• If you are already committed to an accelerator program. Naturally, if you are already committed to an accelerator program, political realities might mean you have to participate in a demo day. There is nothing wrong with this, so long as you do so with your eyes open.

So if you have to “demo day”, how do you do it?

Admittedly, it’s a bit naïve to assume that start-up CEOs will be able to resist the need to participate in demo days from time to time. Here’s how I would approach it.

  • Be yourself. It’s fine to benefit from some public speaking coaching. But resist any and all advice to be anything other than yourself. You don’t want rock music, refuse to go on stage to rock music. If you don’t want to speak in crazy superlatives — just don’t do it. You are not Steve Jobs. You are you. Relax and enjoy it.
  • Reframe the demo day as a public speaking practice opportunity, NOT as a fundraising exercise. As a CEO, public speaking is part of the job. Consider the demo day as an opportunity to practice that skill: an opportunity to explain what you are working on, why it is interesting, and why people should be excited about learning more. Talk about technology, customers, validation, product, learnings. Just be interesting. Make people want to learn more.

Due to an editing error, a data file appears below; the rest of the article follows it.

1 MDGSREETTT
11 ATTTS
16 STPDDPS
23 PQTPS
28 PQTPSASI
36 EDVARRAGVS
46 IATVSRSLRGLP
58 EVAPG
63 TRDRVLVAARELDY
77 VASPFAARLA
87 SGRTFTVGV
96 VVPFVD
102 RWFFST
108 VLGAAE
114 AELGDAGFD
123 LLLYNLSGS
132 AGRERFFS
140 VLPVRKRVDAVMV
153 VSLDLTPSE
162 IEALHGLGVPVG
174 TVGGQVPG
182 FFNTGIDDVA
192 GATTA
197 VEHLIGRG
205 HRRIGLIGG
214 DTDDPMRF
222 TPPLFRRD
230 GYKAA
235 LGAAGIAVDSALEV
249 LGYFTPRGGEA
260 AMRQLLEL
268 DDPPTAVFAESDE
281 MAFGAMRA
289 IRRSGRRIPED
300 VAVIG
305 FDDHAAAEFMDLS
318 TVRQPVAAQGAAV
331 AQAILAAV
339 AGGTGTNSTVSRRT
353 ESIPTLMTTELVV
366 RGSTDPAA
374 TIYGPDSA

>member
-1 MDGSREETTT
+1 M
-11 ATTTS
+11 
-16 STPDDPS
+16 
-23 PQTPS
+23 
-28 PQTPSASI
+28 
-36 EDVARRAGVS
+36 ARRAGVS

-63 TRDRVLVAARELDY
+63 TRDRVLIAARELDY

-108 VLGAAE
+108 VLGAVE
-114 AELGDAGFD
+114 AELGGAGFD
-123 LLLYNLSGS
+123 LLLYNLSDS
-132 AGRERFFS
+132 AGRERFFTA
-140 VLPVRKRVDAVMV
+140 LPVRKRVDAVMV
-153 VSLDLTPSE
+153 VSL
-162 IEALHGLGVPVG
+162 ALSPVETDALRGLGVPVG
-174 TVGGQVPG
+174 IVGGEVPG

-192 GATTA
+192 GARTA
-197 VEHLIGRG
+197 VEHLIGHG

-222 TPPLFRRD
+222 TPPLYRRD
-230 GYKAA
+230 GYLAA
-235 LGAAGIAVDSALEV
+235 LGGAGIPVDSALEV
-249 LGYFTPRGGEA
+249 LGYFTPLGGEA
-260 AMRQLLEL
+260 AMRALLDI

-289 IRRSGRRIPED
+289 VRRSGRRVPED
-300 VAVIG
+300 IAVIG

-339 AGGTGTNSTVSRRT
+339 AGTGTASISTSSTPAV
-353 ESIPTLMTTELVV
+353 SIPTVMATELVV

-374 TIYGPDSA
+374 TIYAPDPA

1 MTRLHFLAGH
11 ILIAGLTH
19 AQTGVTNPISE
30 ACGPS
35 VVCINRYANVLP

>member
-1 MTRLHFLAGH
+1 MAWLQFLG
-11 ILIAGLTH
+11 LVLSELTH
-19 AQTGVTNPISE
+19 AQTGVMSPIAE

• Recognize the limitations of the format. Under most circumstances, even the best investment opportunity will not be able to convince any serious investor to invest in a 5 minute speaking slot. So don’t even try. Don’t talk about fundraising, cash balance, valuation, milestones, etc. Put enough useful/interesting information on the table so that a smart investor can decide to reach out to you. That’s all you need to do.
  • Teach, don’t beseech. Take the opportunity to teach your audience something genuinely interesting about the world that they could not find out for themselves in a five minute Google search. (If you do not have anything to teach, you probably haven’t figured much out…). This is your opportunity to be genuinely interesting and novel. Avoid the impulse to beseech your audience for their love, interest, or investment dollars. Instead, win their interest by establishing yourself as an expert in something.
Wouldn’t you rather do this over coffee?

I hope that was helpful and not too depressing…

As for me, I’ll still get all those demo day emails, and I’ll still go occasionally. But I’ll always believe that the best way to meet a startup is eye-to-eye over a coffee. Reach out. Let’s talk.


I am the founder of Angular Ventures, a specialist early-stage enterprise tech VC firm based in London and Tel Aviv. Angular backs companies born in Europe or Israel with the ambition to define a category and achieve global leadership, usually by starting with the US market.

If you are running an early-stage start-up in the enterprise space anywhere in Europe or Israel, I’d love to hear from you to see if Angular can help. You can find a list of past and current portfolio companies here.